Tag: Picador

The Silver Linings Playbook by Matthew Quick

Posted March 20, 2013 by Michael @ Knowledge Lost in Romance / 0 Comments

The Silver Linings Playbook by Matthew QuickTitle: The Silver Linings Playbook (Goodreads)
Author: Matthew Quick
Published: Picador, 2008
Pages: 289
Genres: Romance
My Copy: Personal Copy

Buy: AmazonBook Depository (or visit your local Indie bookstore)

Pat Peoples is a former history teacher who moves back home after spending some time in a neurology hospital. He has a theory that every life is like a movie and he is just waiting for his silver lining ending, the successful reunion with his wife Nikki. Pat spends his time on self improvement, determined this will help end ‘apart time’, he exercises excessively and reads great American literature. He meets Tiffany and soon becomes friends because of their similarities; physically fit and clinically depressed.

While this started off reminding me of The Perks of Being a Wallflower, I soon got really bored with this book. Not only was the novel predictable, it was clichéd and failed to hold my interest at all. The narrative felt really dumbed down, like it was trying more to be a YA novel; actually this might be a good example of New Adult fiction. But this really annoyed me, just because someone is clinically depressed, an exercise junky, football fan or any of the other reasons doesn’t mean they are not intelligent. So the narrative felt more like the author making fun of the protagonist and I really had a problem with that.

There are so many great American novels and when Pat sets out to read the entire syllabus of his wife’s class to improve himself you can’t help but be proud of him. The Bell Jar, The Great Gatsby and The Sun Also Rises are all great books but they don’t really fit into Pat’s philosophy on life. I love the way he reacts to The Sun Also Rises in the movie trailer, it was done so much better than in the book, that rage for the ending was brilliant. I know Pat wants a silver lining in every story, so I found it really amusing to think he would read those books that don’t fit his personal philosophy.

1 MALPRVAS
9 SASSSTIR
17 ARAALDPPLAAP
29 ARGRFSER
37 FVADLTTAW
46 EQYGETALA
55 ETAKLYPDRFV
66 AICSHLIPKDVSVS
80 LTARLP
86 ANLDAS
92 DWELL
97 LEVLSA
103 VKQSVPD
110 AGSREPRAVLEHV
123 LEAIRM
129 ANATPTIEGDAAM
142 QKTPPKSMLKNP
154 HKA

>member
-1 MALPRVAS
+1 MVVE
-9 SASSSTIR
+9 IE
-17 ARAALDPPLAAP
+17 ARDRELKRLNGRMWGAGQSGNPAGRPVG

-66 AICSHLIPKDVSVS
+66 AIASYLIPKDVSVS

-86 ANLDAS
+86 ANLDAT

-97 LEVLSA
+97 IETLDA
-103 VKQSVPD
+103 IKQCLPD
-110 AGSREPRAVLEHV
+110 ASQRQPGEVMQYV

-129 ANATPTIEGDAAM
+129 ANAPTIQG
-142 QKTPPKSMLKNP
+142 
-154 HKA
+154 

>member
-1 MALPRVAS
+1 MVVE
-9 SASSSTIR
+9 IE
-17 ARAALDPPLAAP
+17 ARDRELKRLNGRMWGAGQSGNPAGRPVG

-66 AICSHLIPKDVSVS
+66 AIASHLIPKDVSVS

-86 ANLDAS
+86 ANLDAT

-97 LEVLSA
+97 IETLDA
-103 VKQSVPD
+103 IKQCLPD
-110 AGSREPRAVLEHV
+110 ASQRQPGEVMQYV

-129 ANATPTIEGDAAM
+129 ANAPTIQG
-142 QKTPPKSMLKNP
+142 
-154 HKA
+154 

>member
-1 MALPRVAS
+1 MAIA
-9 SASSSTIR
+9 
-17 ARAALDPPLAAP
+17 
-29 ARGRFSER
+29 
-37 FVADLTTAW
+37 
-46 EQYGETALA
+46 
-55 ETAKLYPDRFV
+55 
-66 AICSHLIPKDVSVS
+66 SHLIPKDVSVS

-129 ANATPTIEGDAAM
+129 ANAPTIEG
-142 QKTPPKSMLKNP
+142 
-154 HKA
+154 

Personally I did want to explore more of the depression side of this novel because I felt there were some very interesting elements explored but instead the author was more interested in a clichéd romance. There were two love stories going on here, the generic one between Pat and Tiffany, and then there was the love of Philadelphia Eagles. Personally the Eagles story arc was more interesting because the Pat and Tiffany relationship was painful to read.

I’m not a fan of clichés and reading about Pat and Tiffany become a real problem with me; I knew what was going to happen, I can see it coming from the start but it wasn’t executed properly. Almost like the author was running out of pages and he had to quickly resolve and conflict and have a happy ending before the end of the book. The conflict resolution was done too quickly; you can’t really go from hating a person to changing your mind and kissing a person that quick, it just doesn’t work.

There are small elements of this book that I enjoyed but the overall novel wasn’t worth it. I will say one thing about this book; it will make a great movie. I’ve not seen the adaptation yet but I have a feeling it would work really well in that format, as people just love a happy ending and these types of romance movies. Personally I think the book isn’t work reading and maybe the movie is a quicker way to experience this story.

Revenge by Yoko Ogawa

Posted January 17, 2013 by Michael @ Knowledge Lost in Short Stories / 0 Comments

Revenge by Yoko OgawaTitle: Revenge (Goodreads)
Author: Yoko Ogawa
Translator: Stephen Snyder
Published: Picador, January 29, 2012
Pages: 176
Genres: Short Stories
My Copy: ARC from Netgalley

Buy: AmazonBook Depository (or visit your local Indie bookstore)

An aspiring writer moves into a new apartment and discovers that her landlady has murdered her husband. Years later, the writer’s stepson reflects upon his stepmother and the strange stories she used to tell him. Yoko Ogawa weaves together a collection of short stories to create a haunting tapestry of death.

While this is a collection of short stories, Yoko Ogawa has managed to link each story with the last with recurring images and motifs. Apparently this is an old tradition from classical Japanese poetic collections. This is an eerie and very sinister novel but there is a real beauty within it too; not just in the writing, but in the imagery.  Yoko Ogawa takes the reader on a clever journey of life and the afterlife.

I love what Ogawa does in this book, not only looking at the human psyche but plays with it a little to mess with the mind.  From the very start of this book, I was planning my next dip into the world of Yoko Ogawa, I was hooked and I wanted to explore her writing more. It was just the combination of beauty with the sinister tones of the stories that really worked for me.

If this book is anything to go on, Yoko Ogawa is an amazing writer; showing the reader the beauty behind the dark and disturbing. Each story is macabre but the best part of the entire book is the way the stories link together and the beautiful tapestry Ogawa weaves.  Highly recommended for lovers of short stories and the dark and disturbing, you won’t be disappointed by how Yoko Ogawa captures your attention.